Question on Searching Arrays for Information


The codes below is a version of the program. Could you please read through it and write me another version of the program that means in a different logical idea but should produce the same output. Thank you in advance for your response.




/*
* Module: AustCapitals.java
*
*
* This example shows how arrays can be used in parallel to look up related
* information. One array contains the key and the other contains the related
* information.
*
* This example can actually be used both ways. ie you can look up the state
* and retrieve the capital city, or you can look up the capital city and
* retrieve the state.
*
*/

package mapping;


public class AustCapitals {

private String [] state = null;
private String [] capital = null;

/** Creates a new instance of AustCapitals
* The constructor creates two related arrays of the capital cities and
* states of Australia. Note that the relative ordering is important.
* ie the state and the related capital must have the same index.
*
*/
public AustCapitals() {
state = new String []{"NSW", "QLD", "VIC", "SA",
"TAS", "NT", "WA", "AUS"};
capital = new String [] {"Sydney", "Brisbane", "Melbourne",
"Adelaide", "Hobart", "Darwin",
"Perth", "Canberra"};
}

/**
* Given the state this method returns the capital of that state
* @param strState the state supplied as the search key must be in the
* standard capitalised form for Australian states.
* @return String Capital city if found. If the capital is not found
* a null is returned.
*/
public String getCapital(String strState){
boolean found = false;
int index;
for (index = 0; index < state.length; index++)
if (strState.equalsIgnoreCase(state[index])){
found = true;
break;
}
if (found)
return capital[index];
else
return null;
}

/**
* Given the city this method returns the capital's state.
* @param strCity The name of the capital city is the search key.
* @return String The state in standardised abbreviated form.
*/
public String getState(String strCity){
boolean found = false;
int index;
for (index = 0; index < state.length; index++)
if (strCity.equalsIgnoreCase(capital[index])){
found = true;
break;
}
if (found)
return state[index];
else
return null;
}

public static void main(String [] args){
AustCapitals ac = new AustCapitals();
String strCapitalNSW = ac.getCapital("NSW");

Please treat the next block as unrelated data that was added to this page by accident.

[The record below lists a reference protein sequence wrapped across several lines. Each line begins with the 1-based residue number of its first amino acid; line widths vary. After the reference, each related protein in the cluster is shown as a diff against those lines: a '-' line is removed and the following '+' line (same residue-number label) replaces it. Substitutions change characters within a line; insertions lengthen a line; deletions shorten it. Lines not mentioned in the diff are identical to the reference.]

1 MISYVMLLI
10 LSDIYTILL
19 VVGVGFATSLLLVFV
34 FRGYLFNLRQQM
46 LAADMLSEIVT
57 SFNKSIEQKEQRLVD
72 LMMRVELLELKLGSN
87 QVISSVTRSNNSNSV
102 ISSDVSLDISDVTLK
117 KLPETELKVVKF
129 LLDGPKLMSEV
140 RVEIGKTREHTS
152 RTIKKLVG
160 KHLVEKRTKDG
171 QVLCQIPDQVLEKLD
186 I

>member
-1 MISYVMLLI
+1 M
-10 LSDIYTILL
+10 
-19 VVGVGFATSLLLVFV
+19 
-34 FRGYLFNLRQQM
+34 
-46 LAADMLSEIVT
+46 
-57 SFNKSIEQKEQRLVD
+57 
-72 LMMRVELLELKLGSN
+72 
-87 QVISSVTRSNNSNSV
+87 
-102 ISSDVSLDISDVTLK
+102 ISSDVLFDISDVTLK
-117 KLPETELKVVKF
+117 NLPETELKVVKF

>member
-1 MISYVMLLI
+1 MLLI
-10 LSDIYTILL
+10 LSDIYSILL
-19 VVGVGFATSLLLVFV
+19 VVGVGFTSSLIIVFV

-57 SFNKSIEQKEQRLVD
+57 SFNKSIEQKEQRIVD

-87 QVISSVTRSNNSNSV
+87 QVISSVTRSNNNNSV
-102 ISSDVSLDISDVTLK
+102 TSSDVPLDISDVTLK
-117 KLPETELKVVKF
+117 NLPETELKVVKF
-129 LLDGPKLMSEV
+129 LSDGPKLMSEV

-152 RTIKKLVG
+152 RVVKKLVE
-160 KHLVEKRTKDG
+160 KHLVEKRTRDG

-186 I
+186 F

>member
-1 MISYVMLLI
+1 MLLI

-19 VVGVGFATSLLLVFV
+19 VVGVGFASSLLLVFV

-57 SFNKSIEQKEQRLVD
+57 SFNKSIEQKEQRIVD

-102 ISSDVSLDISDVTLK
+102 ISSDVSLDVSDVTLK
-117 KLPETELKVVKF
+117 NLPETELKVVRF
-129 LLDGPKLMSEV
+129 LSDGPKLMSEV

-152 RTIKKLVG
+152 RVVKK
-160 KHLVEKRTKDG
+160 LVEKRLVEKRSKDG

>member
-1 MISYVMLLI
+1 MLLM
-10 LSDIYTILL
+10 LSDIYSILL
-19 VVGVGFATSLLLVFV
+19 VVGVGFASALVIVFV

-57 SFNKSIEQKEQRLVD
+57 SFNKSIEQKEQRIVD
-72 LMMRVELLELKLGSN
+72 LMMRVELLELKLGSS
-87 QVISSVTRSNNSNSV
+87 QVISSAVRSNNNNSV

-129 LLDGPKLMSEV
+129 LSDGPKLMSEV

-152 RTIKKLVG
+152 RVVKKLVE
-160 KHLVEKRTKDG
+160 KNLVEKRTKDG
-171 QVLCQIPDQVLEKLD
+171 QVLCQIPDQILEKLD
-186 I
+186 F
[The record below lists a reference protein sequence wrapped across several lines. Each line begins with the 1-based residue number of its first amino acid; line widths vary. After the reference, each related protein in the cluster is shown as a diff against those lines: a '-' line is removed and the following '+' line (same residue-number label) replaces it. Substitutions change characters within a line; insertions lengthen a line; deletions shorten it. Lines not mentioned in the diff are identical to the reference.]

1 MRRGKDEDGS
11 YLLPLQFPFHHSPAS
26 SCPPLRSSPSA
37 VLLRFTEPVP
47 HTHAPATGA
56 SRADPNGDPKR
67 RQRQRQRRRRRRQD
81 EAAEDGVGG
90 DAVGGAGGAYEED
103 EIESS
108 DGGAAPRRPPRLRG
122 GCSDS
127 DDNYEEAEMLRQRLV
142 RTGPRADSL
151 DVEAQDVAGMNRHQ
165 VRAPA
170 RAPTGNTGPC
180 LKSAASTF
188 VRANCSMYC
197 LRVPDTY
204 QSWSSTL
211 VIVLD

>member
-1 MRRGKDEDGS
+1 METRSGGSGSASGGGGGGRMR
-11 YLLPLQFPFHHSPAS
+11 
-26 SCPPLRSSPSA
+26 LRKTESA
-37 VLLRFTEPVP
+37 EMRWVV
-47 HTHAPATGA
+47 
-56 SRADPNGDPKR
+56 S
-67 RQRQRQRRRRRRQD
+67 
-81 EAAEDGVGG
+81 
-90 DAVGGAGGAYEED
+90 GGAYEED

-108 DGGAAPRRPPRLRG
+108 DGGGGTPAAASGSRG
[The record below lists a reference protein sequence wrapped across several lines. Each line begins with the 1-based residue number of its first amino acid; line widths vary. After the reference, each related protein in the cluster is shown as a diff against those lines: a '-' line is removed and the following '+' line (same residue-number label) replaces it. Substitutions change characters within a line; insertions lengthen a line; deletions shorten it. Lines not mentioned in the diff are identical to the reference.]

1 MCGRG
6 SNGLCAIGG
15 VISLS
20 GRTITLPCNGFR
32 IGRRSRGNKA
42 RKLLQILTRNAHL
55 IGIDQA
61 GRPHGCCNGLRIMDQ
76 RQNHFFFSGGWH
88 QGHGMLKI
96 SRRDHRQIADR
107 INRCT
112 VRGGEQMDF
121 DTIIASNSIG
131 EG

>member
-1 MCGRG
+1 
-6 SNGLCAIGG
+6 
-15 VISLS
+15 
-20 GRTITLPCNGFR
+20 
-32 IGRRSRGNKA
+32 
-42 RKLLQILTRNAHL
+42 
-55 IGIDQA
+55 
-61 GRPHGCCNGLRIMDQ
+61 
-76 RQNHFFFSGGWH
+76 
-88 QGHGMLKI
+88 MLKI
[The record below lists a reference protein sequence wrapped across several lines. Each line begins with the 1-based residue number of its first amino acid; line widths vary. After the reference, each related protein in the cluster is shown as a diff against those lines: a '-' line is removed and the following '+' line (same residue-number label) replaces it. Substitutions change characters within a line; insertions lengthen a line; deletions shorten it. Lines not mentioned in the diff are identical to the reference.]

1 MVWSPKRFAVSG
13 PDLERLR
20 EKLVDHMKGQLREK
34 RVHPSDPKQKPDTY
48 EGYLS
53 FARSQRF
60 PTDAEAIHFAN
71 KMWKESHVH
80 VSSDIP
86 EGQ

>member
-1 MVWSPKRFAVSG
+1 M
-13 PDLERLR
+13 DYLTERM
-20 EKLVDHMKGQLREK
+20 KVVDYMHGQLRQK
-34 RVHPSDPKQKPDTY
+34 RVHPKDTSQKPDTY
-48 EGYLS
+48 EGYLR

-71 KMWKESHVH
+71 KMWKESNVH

if (strCapitalNSW != null)
System.out.println(strCapitalNSW + " is the capital of NSW");

String strStateHobart = ac.getState("Hobart");
if (strStateHobart != null)
System.out.println("Hobart is in " + strStateHobart);
}

}

Comments

  • :
    : The codes below is a version of the program. Could you please read through it and write me another version of the program that means in a different logical idea but should produce the same output. Thank you in advance for your response.
    :
    :
    :
    :
    : /*
    : * Module: AustCapitals.java
    : *
    : *
    : * This example shows how arrays can be used in parallel to look up related
    : * information. One array contains the key and the other contains the related
    : * information.
    : *
    : * This example can actually be used both ways. ie you can look up the state
    : * and retrieve the capital city, or you can look up the capital city and
    : * retrieve the state.
    : *
    : */
    :
    : package mapping;
    :
    :
    : public class AustCapitals {
    :
    : private String [] state = null;
    : private String [] capital = null;
    :
    : /** Creates a new instance of AustCapitals
    : * The constructor creates two related arrays of the capital cities and
    : * states of Australia. Note that the relative ordering is important.
    : * ie the state and the related capital must have the same index.
    : *
    : */
    : public AustCapitals() {
    : state = new String []{"NSW", "QLD", "VIC", "SA",
    : "TAS", "NT", "WA", "AUS"};
    : capital = new String [] {"Sydney", "Brisbane", "Melbourne",
    : "Adelaide", "Hobart", "Darwin",
    : "Perth", "Canberra"};
    : }
    :
    : /**
    : * Given the state this method returns the capital of that state
    : * @param strState the state supplied as the search key must be in the
    : * standard capitalised form for Australian states.
    : * @return String Capital city if found. If the capital is not found
    : * a null is returned.
    : */
    : public String getCapital(String strState){
    : boolean found = false;
    : int index;
    : for (index = 0; index < state.length; index++)
    : if (strState.equalsIgnoreCase(state[index])){
    : found = true;
    : break;
    : }
    : if (found)
    : return capital[index];
    : else
    : return null;
    : }
    :
    : /**
    : * Given the city this method returns the capital's state.
    : * @param strCity The name of the capital city is the search key.
    : * @return String The state in standardised abbreviated form.
    : */
    : public String getState(String strCity){
    : boolean found = false;
    : int index;
    : for (index = 0; index < state.length; index++)
    : if (strCity.equalsIgnoreCase(capital[index])){
    : found = true;
    : break;
    : }
    : if (found)
    : return state[index];
    : else
    : return null;
    : }
    :
    : public static void main(String [] args){
    : AustCapitals ac = new AustCapitals();
    : String strCapitalNSW = ac.getCapital("NSW");
    : if (strCapitalNSW != null)
    : System.out.println(strCapitalNSW + " is the capital of NSW");
    :
    : String strStateHobart = ac.getState("Hobart");
    : if (strStateHobart != null)
    : System.out.println("Hobart is in " + strStateHobart);
    : }
    :
    : }
    :
    :
    Again you ask us to do your work, to which you already know the answer: no. Here's a hint: use a Map (http://java.sun.com/j2se/1.5.0/docs/api/java/util/Map.html) implementation. It is especially designed for this kind of work.
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